Despite all the opposition to a third runway, the lack of plausible arguments in favour of expansion, the alternatives (i.e. more trains), the fascistic nature of seizing people’s homes to build the runway, and not forgetting the government’s alleged commitment to reducing carbon emissions, it looks increasingly likely that a third runway will be sanctioned. Perhaps the only hope is opposition from Labour MPs whose constituencies are around the Heathrow area. Heathrow airport is one of the area’s largest employers, and many people are employed by it, or have family and neighbours who work there. Therefore, most criticisms of Heathrow are tempered by the realisation that the area would be worse off without it.
Yet supporters of expansion have failed to make a case for expansion, since the main problems with Heathrow could be solved without a third runway; namely, the way in which the airport is run, and the delays. The former problem simply requires better management, while the latter is a result of too many planes. Fewer planes would mean that planes were able to land sooner, reducing their carbon dioxide emissions and making flying to Heathrow a more attractive prospect. Add in high-speed rail links and you mitigate the need of many to fly from Heathrow, especially on domestic flights. Some foreign airports are indeed expanding their capacity, but it doesn’t mean that Heathrow needs to. It is currently the busiest airport in terms of international passengers, so a faster train network with more capacity would shift the burden from Heathrow. Of course BAA and the CBI argue that expanding Heathrow is vital for the British economy, but then that is their job; BAA is charged with getting the best deal for their shareholders, while the CBI is a lobby group. It is a shame though when they have to resort to increasingly desperate arguments:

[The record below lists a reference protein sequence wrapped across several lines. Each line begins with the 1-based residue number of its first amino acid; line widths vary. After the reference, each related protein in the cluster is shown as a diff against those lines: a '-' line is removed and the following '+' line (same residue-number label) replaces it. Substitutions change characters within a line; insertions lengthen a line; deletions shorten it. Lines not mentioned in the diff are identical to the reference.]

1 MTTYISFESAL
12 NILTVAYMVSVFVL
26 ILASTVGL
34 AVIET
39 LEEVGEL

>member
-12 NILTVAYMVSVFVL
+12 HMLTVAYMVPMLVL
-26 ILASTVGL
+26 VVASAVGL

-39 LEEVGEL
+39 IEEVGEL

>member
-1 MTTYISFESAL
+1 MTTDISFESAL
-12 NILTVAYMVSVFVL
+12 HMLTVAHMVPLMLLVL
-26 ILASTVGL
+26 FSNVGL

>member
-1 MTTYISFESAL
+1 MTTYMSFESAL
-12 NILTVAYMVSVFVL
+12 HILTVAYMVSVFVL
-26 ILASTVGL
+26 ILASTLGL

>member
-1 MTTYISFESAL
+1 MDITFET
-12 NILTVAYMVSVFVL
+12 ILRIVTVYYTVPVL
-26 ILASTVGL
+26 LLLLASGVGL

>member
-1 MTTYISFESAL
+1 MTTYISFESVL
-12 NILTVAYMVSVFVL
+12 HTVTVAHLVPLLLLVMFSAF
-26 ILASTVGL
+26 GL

“Richard Lambert, director general of the Confederation of British Industry, admitted that reducing carbon dioxide emissions by 80% by 2050 would be a “stretch” under current progress. He said aviation would contribute “meaningfully” to the target even if Heathrow expansion goes ahead, which would generate 2.6m more tonnes of carbon dioxide a year and raise the annual number of flights from 480,000 to 702,000.”
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Filed in: Civil liberties,Environmentalism